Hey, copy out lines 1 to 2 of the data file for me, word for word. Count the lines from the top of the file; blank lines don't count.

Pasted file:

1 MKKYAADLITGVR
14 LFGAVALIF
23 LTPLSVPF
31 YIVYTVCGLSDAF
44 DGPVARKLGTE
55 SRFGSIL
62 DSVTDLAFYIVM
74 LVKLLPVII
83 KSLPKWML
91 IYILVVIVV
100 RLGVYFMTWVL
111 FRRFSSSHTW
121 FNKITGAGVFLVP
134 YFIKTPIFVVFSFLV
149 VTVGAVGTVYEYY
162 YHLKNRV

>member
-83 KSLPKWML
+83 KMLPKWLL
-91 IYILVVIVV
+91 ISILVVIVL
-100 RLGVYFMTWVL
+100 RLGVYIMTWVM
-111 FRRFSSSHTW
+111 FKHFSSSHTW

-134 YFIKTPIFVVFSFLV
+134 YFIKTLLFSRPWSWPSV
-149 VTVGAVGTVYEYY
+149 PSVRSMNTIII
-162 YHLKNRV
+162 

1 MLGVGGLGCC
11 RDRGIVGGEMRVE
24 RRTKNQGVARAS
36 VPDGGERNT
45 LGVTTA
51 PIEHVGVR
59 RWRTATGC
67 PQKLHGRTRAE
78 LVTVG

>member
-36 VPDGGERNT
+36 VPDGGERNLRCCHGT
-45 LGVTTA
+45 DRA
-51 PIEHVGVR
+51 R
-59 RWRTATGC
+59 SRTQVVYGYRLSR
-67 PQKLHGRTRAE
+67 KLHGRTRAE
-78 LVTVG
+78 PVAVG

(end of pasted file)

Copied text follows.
1 MKKYAADLITGVR
14 LFGAVALIF